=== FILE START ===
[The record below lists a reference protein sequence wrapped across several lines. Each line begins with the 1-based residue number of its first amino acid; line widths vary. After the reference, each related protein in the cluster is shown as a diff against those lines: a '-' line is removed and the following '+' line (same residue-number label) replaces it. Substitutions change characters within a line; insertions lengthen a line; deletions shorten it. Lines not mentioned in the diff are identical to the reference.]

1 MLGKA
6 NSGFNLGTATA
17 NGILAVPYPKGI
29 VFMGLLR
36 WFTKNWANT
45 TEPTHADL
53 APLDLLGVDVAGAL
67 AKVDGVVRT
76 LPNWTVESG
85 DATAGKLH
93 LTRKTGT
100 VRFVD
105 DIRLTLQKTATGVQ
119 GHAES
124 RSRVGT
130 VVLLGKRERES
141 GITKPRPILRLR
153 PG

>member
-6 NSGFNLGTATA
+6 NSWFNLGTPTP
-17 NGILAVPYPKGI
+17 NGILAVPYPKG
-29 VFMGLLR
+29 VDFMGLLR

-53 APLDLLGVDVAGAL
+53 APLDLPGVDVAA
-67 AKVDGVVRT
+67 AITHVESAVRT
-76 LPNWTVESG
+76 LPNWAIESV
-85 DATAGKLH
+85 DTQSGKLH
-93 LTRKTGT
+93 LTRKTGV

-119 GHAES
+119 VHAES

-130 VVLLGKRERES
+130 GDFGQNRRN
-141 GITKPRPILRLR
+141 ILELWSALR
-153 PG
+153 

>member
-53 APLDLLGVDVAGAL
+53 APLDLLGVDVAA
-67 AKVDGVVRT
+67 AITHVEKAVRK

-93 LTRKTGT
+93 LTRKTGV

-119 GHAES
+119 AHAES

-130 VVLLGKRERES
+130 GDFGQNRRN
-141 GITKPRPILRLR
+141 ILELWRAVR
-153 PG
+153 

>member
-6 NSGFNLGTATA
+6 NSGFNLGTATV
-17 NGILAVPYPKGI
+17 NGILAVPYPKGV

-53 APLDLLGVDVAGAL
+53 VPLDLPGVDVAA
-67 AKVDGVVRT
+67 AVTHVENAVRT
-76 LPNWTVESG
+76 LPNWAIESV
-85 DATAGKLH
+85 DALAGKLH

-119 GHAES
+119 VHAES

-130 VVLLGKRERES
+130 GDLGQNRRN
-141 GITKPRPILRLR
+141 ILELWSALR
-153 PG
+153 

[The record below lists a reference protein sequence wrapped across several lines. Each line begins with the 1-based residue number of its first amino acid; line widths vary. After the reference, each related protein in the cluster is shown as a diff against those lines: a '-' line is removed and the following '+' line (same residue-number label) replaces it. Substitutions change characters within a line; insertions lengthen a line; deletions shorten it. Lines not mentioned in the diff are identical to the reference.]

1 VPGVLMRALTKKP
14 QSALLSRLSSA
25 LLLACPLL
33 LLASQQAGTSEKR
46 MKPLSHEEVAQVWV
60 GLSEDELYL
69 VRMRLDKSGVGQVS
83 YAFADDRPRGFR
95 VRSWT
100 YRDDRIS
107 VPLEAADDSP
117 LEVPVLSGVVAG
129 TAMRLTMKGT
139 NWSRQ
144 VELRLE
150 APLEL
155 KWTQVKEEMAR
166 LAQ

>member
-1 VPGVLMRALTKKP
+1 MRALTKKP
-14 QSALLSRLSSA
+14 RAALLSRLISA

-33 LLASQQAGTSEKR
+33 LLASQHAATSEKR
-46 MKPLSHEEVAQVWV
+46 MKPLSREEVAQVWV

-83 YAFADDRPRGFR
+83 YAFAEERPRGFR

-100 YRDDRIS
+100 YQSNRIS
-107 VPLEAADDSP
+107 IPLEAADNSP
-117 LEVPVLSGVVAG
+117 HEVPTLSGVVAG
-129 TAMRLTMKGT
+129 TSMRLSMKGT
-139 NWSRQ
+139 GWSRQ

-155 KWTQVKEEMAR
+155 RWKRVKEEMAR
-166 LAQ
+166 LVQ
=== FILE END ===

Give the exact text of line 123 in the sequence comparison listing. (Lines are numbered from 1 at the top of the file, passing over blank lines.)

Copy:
-166 LAQ